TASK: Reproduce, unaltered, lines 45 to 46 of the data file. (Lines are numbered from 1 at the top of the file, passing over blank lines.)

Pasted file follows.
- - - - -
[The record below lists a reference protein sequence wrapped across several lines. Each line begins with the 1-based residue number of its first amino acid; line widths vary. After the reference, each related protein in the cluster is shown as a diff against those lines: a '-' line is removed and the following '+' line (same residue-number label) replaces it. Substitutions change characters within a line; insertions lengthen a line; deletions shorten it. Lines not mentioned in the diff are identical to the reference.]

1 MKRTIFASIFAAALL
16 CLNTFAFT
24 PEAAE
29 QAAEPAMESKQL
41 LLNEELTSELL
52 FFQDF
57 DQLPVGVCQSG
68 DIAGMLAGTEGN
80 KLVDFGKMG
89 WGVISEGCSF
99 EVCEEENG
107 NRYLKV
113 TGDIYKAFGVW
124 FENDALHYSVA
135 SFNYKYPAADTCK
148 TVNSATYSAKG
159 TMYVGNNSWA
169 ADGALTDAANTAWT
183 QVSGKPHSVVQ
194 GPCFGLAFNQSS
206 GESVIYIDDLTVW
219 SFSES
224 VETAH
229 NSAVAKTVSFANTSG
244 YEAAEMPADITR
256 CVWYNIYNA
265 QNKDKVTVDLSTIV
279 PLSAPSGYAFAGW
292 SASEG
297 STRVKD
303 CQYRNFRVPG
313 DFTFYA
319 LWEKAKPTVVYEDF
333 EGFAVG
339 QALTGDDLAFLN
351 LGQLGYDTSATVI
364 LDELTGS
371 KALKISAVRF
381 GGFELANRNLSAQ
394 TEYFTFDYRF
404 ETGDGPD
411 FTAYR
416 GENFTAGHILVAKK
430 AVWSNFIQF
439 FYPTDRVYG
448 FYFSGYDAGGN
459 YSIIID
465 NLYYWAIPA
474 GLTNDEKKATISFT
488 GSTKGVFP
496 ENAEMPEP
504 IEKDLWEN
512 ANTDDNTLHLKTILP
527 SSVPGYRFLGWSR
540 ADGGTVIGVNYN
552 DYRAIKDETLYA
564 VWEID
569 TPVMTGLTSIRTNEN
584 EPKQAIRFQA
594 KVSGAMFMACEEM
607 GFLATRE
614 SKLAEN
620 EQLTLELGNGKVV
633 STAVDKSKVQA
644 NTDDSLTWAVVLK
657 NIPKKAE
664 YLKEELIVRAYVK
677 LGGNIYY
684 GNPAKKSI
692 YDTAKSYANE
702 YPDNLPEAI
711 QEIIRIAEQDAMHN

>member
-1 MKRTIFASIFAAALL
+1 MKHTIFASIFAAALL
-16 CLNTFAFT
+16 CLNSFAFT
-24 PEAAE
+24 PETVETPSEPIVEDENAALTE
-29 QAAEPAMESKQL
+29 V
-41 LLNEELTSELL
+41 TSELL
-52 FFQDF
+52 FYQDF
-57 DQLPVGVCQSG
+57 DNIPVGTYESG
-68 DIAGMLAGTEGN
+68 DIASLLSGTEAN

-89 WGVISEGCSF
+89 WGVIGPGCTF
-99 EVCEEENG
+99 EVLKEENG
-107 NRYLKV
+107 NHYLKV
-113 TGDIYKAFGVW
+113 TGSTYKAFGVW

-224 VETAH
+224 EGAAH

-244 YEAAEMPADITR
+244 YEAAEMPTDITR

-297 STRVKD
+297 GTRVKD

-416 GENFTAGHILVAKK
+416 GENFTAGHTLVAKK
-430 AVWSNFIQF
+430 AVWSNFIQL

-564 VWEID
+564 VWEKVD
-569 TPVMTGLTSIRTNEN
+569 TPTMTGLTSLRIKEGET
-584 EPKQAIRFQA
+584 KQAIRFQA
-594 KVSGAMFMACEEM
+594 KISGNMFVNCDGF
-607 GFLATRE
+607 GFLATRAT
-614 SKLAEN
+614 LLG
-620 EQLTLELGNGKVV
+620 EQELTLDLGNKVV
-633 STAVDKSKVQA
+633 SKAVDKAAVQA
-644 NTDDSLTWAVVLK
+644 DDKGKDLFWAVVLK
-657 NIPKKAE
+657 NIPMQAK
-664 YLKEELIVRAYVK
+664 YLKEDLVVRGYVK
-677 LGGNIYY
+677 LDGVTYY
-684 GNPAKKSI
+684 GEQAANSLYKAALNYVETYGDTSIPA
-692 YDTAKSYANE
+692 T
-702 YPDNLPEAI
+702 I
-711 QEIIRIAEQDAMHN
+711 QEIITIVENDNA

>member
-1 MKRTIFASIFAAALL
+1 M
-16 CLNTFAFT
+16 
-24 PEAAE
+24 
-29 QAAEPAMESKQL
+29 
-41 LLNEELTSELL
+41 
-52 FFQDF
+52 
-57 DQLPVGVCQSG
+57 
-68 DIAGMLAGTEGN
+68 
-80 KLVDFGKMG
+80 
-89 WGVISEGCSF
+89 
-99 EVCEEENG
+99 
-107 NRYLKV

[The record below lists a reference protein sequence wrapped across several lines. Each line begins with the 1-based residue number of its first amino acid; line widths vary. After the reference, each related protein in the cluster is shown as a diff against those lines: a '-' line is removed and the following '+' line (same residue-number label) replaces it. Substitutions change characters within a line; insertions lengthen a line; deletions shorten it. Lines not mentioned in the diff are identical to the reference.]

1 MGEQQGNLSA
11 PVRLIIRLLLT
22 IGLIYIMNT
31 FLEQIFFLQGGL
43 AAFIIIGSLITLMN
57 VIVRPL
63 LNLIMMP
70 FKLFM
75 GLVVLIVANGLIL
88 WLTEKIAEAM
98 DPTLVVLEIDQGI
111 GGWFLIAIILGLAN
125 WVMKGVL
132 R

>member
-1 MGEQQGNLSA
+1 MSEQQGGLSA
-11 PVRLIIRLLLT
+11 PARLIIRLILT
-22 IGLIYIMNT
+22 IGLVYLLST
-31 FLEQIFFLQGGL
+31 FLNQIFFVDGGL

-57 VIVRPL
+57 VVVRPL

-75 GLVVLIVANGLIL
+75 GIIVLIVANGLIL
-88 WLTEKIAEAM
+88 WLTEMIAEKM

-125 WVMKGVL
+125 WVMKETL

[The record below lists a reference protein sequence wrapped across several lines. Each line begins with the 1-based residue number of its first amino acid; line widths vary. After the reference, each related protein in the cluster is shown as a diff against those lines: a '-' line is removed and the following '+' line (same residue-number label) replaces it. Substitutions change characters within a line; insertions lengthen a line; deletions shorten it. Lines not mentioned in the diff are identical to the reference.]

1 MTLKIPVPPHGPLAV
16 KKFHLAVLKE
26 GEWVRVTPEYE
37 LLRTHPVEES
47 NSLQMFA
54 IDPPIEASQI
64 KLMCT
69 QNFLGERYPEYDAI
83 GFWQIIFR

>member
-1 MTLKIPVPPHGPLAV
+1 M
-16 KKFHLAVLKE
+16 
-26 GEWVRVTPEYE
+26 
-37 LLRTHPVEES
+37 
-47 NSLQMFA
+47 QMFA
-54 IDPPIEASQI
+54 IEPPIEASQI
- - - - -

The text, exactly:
430 AVWSNFIQF
439 FYPTDRVYG